General Washington's Christmas Farewell: A Mount Vernon Homecoming, 1783
One of America's greatest Christmas stories and also one of its very first -- from the period between the end of the Revolutionary War and the ratification of the Constitution -- was a creation of none other than George Washington. The story isn't just about Washington coming home for Christmas for the first time since the war began, but about the character of our most important Founding Father and about the precedent he set for democratic leadership. It is the story of a loving husband, a beloved military leader, and above all, a humble and great man.
In late November 1783 when Washington finally received formal notice of the signing of a peace treaty with England he had little more than a month to accept the transfer of power from British troops in New York; to bid farewell to his troops; and to resign his commission to Congress if he hoped to make it to Mount Vernon for Christmas. He could have remained in charge of the army and become a virtual king to the Americans who loved him. Control of the newly forming government was his to take -- yet he chose to resign. It was that decision, coupled with his later decision to step down from the presidency after two terms, that rendered him "the greatest character of the age" (according to none other than King George III).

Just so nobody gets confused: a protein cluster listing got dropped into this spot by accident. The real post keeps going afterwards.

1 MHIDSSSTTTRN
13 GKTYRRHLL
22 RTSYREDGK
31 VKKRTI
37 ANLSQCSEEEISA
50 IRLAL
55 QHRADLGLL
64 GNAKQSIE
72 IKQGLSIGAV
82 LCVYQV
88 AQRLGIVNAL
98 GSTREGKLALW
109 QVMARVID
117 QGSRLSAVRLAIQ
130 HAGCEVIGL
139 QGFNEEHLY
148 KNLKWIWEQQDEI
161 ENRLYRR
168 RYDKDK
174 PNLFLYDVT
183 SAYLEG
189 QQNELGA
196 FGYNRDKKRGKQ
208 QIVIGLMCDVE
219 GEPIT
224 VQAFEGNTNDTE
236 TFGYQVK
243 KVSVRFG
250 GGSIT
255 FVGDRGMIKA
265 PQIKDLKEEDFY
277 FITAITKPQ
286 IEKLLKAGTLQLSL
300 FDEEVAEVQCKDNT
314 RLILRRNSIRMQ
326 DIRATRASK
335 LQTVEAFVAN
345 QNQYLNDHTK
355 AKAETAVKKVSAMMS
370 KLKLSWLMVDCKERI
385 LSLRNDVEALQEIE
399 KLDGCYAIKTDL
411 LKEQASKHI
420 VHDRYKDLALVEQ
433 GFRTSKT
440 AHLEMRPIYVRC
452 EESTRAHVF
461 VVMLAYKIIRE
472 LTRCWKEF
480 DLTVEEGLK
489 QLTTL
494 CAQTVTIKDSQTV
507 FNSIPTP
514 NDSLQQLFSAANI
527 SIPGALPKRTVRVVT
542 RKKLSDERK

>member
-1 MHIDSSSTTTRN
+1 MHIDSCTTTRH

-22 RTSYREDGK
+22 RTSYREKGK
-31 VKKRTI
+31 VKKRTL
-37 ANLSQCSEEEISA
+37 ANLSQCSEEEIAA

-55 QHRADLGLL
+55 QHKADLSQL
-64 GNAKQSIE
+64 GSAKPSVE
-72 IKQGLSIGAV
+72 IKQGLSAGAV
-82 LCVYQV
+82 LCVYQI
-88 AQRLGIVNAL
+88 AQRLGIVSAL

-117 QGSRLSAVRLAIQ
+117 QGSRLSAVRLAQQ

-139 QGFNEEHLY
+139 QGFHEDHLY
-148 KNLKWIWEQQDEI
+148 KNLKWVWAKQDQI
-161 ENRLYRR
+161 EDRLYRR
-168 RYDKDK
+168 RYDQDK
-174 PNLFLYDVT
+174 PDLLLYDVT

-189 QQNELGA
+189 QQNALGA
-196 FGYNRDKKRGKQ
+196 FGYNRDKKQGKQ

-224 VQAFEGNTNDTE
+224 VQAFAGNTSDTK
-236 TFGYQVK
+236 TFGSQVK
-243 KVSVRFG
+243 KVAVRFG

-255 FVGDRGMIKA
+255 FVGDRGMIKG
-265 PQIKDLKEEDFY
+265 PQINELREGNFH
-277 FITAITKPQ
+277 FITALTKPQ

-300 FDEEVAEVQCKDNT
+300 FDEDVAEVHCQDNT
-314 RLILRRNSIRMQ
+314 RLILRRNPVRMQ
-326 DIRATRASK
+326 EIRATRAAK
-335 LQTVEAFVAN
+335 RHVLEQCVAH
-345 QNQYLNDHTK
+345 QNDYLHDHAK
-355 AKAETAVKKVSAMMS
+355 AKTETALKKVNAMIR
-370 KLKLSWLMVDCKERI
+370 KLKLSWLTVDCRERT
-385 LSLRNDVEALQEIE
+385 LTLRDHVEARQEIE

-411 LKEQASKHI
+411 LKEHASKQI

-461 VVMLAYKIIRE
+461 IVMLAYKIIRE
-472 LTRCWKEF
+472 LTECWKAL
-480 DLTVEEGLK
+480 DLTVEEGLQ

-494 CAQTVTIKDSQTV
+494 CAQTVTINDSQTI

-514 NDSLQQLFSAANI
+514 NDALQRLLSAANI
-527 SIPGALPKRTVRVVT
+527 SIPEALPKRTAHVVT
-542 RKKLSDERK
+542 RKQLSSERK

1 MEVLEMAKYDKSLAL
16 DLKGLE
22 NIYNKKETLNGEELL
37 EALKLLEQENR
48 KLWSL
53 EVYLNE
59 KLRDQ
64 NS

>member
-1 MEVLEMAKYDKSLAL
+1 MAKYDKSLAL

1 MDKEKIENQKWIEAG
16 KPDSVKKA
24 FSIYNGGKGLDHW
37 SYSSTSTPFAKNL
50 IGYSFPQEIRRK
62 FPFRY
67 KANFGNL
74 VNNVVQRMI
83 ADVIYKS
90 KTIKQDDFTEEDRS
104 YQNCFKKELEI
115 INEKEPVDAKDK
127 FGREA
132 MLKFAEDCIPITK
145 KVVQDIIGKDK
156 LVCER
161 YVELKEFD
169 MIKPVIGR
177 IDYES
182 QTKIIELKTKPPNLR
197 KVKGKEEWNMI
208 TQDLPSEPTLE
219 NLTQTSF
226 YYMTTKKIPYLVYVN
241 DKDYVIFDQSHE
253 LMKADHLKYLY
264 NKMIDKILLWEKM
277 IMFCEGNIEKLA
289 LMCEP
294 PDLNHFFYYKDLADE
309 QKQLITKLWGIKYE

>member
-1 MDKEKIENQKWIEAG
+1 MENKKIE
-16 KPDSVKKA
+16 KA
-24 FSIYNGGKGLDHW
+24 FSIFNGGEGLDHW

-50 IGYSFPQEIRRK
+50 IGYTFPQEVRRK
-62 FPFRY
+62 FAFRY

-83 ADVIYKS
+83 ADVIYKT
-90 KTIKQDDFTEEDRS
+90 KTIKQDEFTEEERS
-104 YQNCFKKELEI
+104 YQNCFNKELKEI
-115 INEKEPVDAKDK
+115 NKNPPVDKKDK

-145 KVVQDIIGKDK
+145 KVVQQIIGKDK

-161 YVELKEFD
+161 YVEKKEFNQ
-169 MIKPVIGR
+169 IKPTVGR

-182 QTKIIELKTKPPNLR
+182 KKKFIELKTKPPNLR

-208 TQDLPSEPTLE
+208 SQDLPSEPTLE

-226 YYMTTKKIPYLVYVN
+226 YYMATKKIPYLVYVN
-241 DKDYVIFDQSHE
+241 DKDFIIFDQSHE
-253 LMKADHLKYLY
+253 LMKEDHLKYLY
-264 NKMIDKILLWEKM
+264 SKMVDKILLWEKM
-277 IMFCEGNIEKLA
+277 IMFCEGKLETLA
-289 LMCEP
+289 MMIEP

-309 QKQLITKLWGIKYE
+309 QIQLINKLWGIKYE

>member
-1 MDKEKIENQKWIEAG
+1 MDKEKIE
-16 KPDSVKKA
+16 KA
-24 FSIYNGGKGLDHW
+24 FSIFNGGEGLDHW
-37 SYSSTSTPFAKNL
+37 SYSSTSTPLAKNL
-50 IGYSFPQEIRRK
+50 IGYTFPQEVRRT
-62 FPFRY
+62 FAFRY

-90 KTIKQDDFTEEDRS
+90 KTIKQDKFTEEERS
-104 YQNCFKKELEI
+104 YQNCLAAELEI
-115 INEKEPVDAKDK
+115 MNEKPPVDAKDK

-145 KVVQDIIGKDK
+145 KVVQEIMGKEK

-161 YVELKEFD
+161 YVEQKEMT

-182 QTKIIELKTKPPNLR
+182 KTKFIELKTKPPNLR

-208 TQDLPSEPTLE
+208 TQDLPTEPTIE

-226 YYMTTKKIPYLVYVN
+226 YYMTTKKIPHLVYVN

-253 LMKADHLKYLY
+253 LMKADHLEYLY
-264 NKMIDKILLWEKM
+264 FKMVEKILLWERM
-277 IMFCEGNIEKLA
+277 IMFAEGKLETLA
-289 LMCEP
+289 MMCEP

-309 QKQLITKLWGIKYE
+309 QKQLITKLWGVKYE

Washington's homeward journey is one of the most moving and inspiring stories from his great and eventful life. When he bade farewell to his troops at Fraunces Tavern in New York City there were no dry eyes. When he reached Congress and gave a retirement speech, it cemented his greatness more fully than had his victory over the British. When he made it to Mount Vernon, finally, on Christmas Eve, it could not havebeen a happier homecoming.
"General Washington's Christmas Farewell" is a deeply moving Christmas story as well as a great American story.
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LibraryThing ReviewUser Review - LukeS - LibraryThing
I was drawn to this book because it concentrates on a pivotal time in American history, and on one of my favorite characters in that history. The book illumines Washington's lionization at the ... Read full review
Jefferson's demons: portrait of a restless mindUser Review - Not Available - Book Verdict
This short book is an unpretentious, pleasant bauble whose publication date is timed to take advantage of the holiday buying season. Weintraub (Silent Night: The Story of the 1914 Christmas Truce ... Read full review
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